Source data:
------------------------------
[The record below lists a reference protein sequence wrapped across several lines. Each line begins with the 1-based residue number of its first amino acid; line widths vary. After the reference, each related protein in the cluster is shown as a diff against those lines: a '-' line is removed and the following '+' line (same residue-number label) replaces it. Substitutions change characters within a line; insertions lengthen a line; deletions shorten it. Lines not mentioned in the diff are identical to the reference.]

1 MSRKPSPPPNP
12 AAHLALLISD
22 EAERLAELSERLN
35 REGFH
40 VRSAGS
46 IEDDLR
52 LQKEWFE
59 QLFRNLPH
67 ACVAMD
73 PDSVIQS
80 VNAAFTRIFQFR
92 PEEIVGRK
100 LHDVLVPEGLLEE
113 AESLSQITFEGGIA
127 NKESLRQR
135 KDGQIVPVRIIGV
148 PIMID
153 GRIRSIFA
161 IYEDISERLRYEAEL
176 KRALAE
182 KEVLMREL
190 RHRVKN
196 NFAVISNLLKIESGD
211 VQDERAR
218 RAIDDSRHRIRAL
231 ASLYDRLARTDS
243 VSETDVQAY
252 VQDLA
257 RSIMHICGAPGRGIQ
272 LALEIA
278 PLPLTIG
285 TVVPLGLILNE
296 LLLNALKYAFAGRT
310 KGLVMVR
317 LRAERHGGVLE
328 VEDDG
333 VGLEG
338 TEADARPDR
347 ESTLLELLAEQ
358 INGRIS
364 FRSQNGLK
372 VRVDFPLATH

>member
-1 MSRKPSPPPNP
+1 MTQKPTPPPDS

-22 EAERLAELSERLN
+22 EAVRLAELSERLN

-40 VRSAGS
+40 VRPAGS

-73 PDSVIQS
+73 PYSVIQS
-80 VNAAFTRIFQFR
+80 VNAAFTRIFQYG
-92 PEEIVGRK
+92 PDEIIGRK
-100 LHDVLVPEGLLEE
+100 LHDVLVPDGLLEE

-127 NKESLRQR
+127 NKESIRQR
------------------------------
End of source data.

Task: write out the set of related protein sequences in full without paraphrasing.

[The record below lists a reference protein sequence wrapped across several lines. Each line begins with the 1-based residue number of its first amino acid; line widths vary. After the reference, each related protein in the cluster is shown as a diff against those lines: a '-' line is removed and the following '+' line (same residue-number label) replaces it. Substitutions change characters within a line; insertions lengthen a line; deletions shorten it. Lines not mentioned in the diff are identical to the reference.]

1 MSRKPSPPPNP
12 AAHLALLISD
22 EAERLAELSERLN
35 REGFH
40 VRSAGS
46 IEDDLR
52 LQKEWFE
59 QLFRNLPH
67 ACVAMD
73 PDSVIQS
80 VNAAFTRIFQFR
92 PEEIVGRK
100 LHDVLVPEGLLEE
113 AESLSQITFEGGIA
127 NKESLRQR
135 KDGQIVPVRIIGV
148 PIMID
153 GRIRSIFA
161 IYEDISERLRYEAEL
176 KRALAE
182 KEVLMREL
190 RHRVKN
196 NFAVISNLLKIESGD
211 VQDERAR
218 RAIDDSRHRIRAL
231 ASLYDRLARTDS
243 VSETDVQAY
252 VQDLA
257 RSIMHICGAPGRGIQ
272 LALEIA
278 PLPLTIG
285 TVVPLGLILNE
296 LLLNALKYAFAGRT
310 KGLVMVR
317 LRAERHGGVLE
328 VEDDG
333 VGLEG
338 TEADARPDR
347 ESTLLELLAEQ
358 INGRIS
364 FRSQNGLK
372 VRVDFPLATH

>member
-1 MSRKPSPPPNP
+1 MTQKPTPPPDS

-22 EAERLAELSERLN
+22 EAVRLAELSERLN

-40 VRSAGS
+40 VRPAGS

-73 PDSVIQS
+73 PYSVIQS
-80 VNAAFTRIFQFR
+80 VNAAFTRIFQYG
-92 PEEIVGRK
+92 PDEIIGRK
-100 LHDVLVPEGLLEE
+100 LHDVLVPDGLLEE

-127 NKESLRQR
+127 NKESIRQR